Searching over 5,500,000 cases.


searching
Buy This Entire Record For $7.95

Download the entire decision to receive the complete text, official citation,
docket number, dissents and concurrences, and footnotes for this case.

Learn more about what you receive with purchase of this case.

United States of America v. Mark Anthony Valverde

December 27, 2010

UNITED STATES OF AMERICA, PLAINTIFF-APPELLANT,
v.
MARK ANTHONY VALVERDE, DEFENDANT-APPELLEE.



Appeal from the United States District Court for the Eastern District of California Lawrence K. Karlton, Senior District Judge, Presiding D.C. No. 2:08-cr-00187- LKK-1

The opinion of the court was delivered by: Reinhardt, Circuit Judge:

FOR PUBLICATION

OPINION

Argued and Submitted September 23, 2010-San Francisco, California

Before: Mary M. Schroeder, Stephen Reinhardt and Michael Daly Hawkins, Circuit Judges.

Opinion by Judge Reinhardt

OPINION

The Government appeals a decision of the district court dismissing the indictment of Mark Anthony Valverde ("Valverde") under the Sex Offender Registration and Notification Act ("SORNA"), 42 U.S.C. § 16901 et seq., on the ground that the registration and penalty provisions of the statute under which Valverde was charged, 42 U.S.C. § 16913;

18 U.S.C. § 2250(a)(2)(B), are invalid exercises of congressional power under the Commerce Clause. U.S. Const. art. I, § 8, cl. 3. We stayed this matter pending a decision on that issue in United States v. George, ___ F.3d ___, No. 08-30339, 2010 WL 4291497 (9th Cir. 2010). Valverde contends in addition that no valid statute or properly promulgated rule made SORNA's registration requirements applicable to him as of the time that he is charged with failing to register, specifically in January 2008.

We lift the stay issued pending the panel's decision in George and reject Valverde's Commerce Clause argument in light of that decision. We AFFIRM, however, the district court's dismissal of the indictment. We do so on the separate ground that the Attorney General's interim regulation of February 28, 2007 - applying SORNA's registration requirements retroactively to sex offenders, such as Valverde, who were convicted before the statute's enactment - did not comply with the notice and comment procedures of the Administrative Procedure Act ("APA"), and did not qualify for the "good cause" exemption under 5 U.S.C. § 553(d)(3). As a result, the retroactivity provision did not become effective until August 1, 2008 -30 days after its publication in the final SMART guidelines along with the Attorney General's response to related public comments.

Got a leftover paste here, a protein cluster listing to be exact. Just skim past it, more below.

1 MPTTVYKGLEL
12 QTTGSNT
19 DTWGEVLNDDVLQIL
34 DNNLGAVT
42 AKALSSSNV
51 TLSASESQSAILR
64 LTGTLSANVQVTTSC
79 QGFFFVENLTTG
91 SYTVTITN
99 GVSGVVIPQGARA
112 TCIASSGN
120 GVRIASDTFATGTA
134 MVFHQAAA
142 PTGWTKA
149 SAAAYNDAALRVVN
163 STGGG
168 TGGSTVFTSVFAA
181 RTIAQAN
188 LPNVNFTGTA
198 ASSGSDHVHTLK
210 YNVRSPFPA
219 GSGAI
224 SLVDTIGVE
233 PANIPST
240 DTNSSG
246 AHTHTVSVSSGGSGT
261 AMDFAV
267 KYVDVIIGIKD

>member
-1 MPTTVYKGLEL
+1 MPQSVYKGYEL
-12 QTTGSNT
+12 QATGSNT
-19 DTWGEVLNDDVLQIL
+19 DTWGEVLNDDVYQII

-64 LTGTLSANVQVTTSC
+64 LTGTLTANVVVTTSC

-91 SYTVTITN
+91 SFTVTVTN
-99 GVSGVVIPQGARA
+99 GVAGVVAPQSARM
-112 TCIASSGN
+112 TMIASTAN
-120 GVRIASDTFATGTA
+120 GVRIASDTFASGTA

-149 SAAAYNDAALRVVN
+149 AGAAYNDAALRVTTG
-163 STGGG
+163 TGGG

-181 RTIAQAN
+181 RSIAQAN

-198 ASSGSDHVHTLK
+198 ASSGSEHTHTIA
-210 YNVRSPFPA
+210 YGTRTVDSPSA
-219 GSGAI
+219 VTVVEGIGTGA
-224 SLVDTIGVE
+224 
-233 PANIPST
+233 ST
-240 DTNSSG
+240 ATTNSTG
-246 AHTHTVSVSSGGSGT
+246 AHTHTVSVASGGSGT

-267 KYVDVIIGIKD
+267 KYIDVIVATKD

I. BACKGROUND

A. Factual Background

In 2002, Valverde pled guilty in California Superior Court to eleven counts of sexual abuse of a minor under 16 and one count of child pornography. He was sentenced to twelve years in prison. Prior to his release, Valverde signed a form notifying him that under California law he was required to register as a sex offender within five days of his release from prison, and that if he moved to another state, he was required to register there within ten days. Valverde was released in California in January 2008 with an instruction to report to a parole officer the next day. He did not report, however, and was apprehended later that month at his grandmother's house in Missouri, having registered as a sex-offender in neither California nor Missouri. Valverde's offenses under California law are not at issue in this case.

B. Procedural Background

In April 2008, defendant was indicted under SORNA, 42 U.S.C. § 16913, for having traveled, between January 6, 2008 and January 23, 2008, in interstate and foreign commerce and thereafter having knowingly failed to register as a sex offender as required by 18 U.S.C. § 2250. In February 2009, the district court dismissed the indictment, holding that neither 42 U.S.C. § 16913, which establishes the requirement that sex offenders register, nor 18 U.S.C. § 2250, which imposes criminal penalties for the failure to register, are valid exercises of congressional authority to regulate interstate commerce. The district court reasoned that these registration and penalty provisions of SORNA did not fall under any of the three categories of activity that Congress may regulate pursuant to its commerce power, as set forth by the Supreme Court in United States v. Lopez, 514 U.S. 555 (1995), and United States v. Morrison, 529 U.S. 598 (2000). The district court did not rule ...


Buy This Entire Record For $7.95

Download the entire decision to receive the complete text, official citation,
docket number, dissents and concurrences, and footnotes for this case.

Learn more about what you receive with purchase of this case.